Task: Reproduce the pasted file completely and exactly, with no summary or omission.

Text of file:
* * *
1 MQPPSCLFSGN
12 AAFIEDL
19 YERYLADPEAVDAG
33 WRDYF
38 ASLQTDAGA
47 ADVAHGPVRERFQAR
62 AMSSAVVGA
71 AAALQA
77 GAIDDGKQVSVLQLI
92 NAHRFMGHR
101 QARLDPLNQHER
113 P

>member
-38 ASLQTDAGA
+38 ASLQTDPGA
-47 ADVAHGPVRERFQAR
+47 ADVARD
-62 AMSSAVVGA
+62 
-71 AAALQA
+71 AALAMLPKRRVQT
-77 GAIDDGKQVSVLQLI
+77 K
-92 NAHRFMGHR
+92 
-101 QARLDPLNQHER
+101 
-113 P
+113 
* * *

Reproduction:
1 MQPPSCLFSGN
12 AAFIEDL
19 YERYLADPEAVDAG
33 WRDYF
38 ASLQTDAGA
47 ADVAHGPVRERFQAR
62 AMSSAVVGA
71 AAALQA
77 GAIDDGKQVSVLQLI
92 NAHRFMGHR
101 QARLDPLNQHER
113 P

>member
-38 ASLQTDAGA
+38 ASLQTDPGA
-47 ADVAHGPVRERFQAR
+47 ADVARD
-62 AMSSAVVGA
+62 
-71 AAALQA
+71 AALAMLPKRRVQT
-77 GAIDDGKQVSVLQLI
+77 K
-92 NAHRFMGHR
+92 
-101 QARLDPLNQHER
+101 
-113 P
+113 